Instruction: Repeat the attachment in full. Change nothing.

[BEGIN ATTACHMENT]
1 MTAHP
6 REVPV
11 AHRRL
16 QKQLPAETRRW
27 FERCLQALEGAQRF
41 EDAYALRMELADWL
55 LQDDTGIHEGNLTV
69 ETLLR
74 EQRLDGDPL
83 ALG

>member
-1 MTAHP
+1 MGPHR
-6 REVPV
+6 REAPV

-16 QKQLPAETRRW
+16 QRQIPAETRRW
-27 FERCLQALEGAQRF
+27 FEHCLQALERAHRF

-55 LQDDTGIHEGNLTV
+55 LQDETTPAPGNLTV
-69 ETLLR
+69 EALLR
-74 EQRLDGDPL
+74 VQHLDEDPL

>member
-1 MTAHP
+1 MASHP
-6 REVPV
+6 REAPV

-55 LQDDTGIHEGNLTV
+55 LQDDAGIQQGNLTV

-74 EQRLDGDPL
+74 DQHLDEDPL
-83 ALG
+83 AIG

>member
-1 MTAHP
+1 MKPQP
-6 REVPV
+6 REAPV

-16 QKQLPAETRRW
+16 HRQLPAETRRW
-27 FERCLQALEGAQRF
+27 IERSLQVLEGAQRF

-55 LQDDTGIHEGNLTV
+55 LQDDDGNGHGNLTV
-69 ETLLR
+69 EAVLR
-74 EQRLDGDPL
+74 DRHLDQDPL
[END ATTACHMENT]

1 MTAHP
6 REVPV
11 AHRRL
16 QKQLPAETRRW
27 FERCLQALEGAQRF
41 EDAYALRMELADWL
55 LQDDTGIHEGNLTV
69 ETLLR
74 EQRLDGDPL
83 ALG

>member
-1 MTAHP
+1 MGPHR
-6 REVPV
+6 REAPV

-16 QKQLPAETRRW
+16 QRQIPAETRRW
-27 FERCLQALEGAQRF
+27 FEHCLQALERAHRF

-55 LQDDTGIHEGNLTV
+55 LQDETTPAPGNLTV
-69 ETLLR
+69 EALLR
-74 EQRLDGDPL
+74 VQHLDEDPL

>member
-1 MTAHP
+1 MASHP
-6 REVPV
+6 REAPV

-55 LQDDTGIHEGNLTV
+55 LQDDAGIQQGNLTV

-74 EQRLDGDPL
+74 DQHLDEDPL
-83 ALG
+83 AIG

>member
-1 MTAHP
+1 MKPQP
-6 REVPV
+6 REAPV

-16 QKQLPAETRRW
+16 HRQLPAETRRW
-27 FERCLQALEGAQRF
+27 IERSLQVLEGAQRF

-55 LQDDTGIHEGNLTV
+55 LQDDDGNGHGNLTV
-69 ETLLR
+69 EAVLR
-74 EQRLDGDPL
+74 DRHLDQDPL